China-based officials tried to build a network of confidants inside the Federal Reserve, in some cases attempting to offer employees of the central bank lucrative contracts in exchange for a confidential information about interest rate policy changes and the U.S. economy, a congressional investigation found.
Why it matters: The report, which has received strong pushback from the Fed, calls out a failure to counter a decade-long attempt by Chinese officials to infiltrate the world’s most powerful central bank. The findings, however, stop short of saying whether sensitive economic information had been compromised.
Details: The investigation was conducted by Republicans on the Senate Homeland Security committee.
- Perhaps the most shocking details of the investigation concerned a Fed economist who traveled to Shanghai in 2019. Chinese officials threatened to imprison him if he did not disclose information about the economy, including about tariffs while the U.S. and China were in the middle of a trade war. The economist was detained four separate times while on the trip, according to the report.
- The staffer reported the incident to the Fed, who passed it along to the State Department and FBI.
- The report, which relies and builds on a separate internal investigation conducted by the Fed itself in 2015, said the findings show “sustained effort by China” to gain influence over the Fed. Republicans say the central bank was “unable to counter this threat effectively.”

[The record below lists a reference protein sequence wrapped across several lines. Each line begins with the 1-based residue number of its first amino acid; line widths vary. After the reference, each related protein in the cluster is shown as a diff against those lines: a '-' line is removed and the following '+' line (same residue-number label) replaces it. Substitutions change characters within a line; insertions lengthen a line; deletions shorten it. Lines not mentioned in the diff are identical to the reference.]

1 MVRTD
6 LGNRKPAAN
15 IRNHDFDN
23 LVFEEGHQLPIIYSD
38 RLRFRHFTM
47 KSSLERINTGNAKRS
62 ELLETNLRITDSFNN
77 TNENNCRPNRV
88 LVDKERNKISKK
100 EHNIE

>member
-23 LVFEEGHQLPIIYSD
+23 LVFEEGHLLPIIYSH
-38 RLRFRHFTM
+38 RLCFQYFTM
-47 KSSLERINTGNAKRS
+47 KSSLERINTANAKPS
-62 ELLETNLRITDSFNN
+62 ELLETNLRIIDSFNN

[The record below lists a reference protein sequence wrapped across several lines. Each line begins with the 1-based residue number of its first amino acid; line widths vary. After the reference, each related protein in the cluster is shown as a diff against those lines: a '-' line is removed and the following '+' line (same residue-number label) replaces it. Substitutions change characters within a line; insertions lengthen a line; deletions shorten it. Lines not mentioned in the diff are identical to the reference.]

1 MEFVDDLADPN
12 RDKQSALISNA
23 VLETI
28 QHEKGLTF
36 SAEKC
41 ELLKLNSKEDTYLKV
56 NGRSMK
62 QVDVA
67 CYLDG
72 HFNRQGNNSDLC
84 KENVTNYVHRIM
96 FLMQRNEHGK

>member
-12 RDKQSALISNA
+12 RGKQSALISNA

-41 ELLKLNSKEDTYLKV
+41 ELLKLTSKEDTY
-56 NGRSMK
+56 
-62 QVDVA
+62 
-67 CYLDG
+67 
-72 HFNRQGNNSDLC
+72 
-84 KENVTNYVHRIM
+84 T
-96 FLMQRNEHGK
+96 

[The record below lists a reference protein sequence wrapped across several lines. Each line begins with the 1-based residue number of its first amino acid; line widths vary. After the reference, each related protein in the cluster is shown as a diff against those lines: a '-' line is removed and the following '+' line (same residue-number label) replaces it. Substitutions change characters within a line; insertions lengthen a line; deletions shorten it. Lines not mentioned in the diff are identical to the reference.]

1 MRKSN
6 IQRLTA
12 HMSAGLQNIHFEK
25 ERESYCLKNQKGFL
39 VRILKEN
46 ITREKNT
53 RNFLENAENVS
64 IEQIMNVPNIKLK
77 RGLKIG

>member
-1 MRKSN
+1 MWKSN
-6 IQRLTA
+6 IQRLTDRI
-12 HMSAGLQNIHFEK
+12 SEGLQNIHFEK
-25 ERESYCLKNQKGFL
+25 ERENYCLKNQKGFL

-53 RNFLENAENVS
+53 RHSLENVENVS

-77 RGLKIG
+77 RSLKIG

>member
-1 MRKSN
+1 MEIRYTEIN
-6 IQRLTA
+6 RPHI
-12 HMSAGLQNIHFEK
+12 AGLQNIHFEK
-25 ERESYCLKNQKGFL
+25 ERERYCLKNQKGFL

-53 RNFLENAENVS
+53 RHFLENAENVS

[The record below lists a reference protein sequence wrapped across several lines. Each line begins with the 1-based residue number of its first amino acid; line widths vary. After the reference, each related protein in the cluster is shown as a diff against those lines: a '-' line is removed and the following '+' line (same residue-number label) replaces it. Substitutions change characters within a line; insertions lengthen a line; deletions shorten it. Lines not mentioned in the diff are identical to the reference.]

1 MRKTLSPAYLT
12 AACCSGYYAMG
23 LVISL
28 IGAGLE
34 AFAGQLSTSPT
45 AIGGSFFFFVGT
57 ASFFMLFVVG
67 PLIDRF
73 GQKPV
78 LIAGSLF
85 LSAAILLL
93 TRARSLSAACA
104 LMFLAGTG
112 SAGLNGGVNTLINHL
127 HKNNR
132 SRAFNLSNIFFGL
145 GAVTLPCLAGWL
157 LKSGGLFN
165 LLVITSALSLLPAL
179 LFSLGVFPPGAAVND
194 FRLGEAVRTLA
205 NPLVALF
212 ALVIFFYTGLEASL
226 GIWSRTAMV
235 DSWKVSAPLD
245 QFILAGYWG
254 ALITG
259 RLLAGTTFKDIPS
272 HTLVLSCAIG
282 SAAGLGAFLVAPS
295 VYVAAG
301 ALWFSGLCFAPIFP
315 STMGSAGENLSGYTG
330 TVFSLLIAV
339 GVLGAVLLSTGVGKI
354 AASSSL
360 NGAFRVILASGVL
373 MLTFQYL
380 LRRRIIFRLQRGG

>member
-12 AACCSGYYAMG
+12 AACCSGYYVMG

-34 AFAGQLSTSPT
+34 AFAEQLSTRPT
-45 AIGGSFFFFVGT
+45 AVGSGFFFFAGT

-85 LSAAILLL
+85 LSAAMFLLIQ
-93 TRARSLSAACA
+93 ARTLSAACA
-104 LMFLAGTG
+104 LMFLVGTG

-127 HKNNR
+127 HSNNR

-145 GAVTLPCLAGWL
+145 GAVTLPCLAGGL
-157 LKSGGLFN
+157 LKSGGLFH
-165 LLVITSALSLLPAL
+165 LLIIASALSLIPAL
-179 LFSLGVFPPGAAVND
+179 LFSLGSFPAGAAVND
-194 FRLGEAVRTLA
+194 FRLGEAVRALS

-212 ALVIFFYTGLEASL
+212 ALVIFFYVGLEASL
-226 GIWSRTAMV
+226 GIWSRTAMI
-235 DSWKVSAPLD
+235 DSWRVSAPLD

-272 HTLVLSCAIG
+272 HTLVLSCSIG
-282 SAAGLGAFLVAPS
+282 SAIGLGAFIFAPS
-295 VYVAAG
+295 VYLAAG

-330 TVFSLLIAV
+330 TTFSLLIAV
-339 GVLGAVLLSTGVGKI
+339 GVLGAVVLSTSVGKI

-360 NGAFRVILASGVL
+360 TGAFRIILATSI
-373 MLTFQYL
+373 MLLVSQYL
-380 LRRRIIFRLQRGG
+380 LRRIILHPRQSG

What they’re saying: In a letter to Sen. Rob Portman, the top Republican on the committee, Fed chairman Jerome Powell pushed back against the report’s conclusion.
- “We would be concerned with any supportable allegation of wrongdoing, whatever the source. In contrast, we are deeply troubled by what we believe to be the report’s unfair, unsubstantiated, and unverified insinuations about particular individual staff members,” Powell wrote.
- Powell also said that the Fed staff with access to sensitive information about the U.S. economy undergo comprehensive background checks and it has technology that’s used to prevent security breaches. The letter also said the Fed encourages staff to participate in engagements with other central banks, but officials must adhere to information security protocols — and any alleged violation is investigated.
- “Because we understand that some actors aim to exploit any vulnerabilities, our processes, controls and technology are robust and updated regularly,” Powell wrote.
The big picture: The Fed began its own internal probe after an outside source warned that foreign adversaries were offering “compensated contractual relationships” to an attempt to build alliances with Fed employees, according to the congressional report.
- The report says the Fed’s probe identified a former employee, with ties to a Chinese government-backed talent recruitment program, who tried to pull in a network of as many as 13 researchers employed across 8 Fed regional banks.
- The Fed presented these findings to Congress in 2020, but now disputes many of the internal probe’s claims and can’t locate parts of the investigative material, the report says.
The congressional report outlines a few incidents concerning some of the 13 individuals, including one who received a request from someone linked to the Chinese government for confidential information about three regional Fed bank presidents’ views on interest rate increases.
- The report also says that the Fed started to ban officials from accepting pay from countries including China, after Congress started its investigation.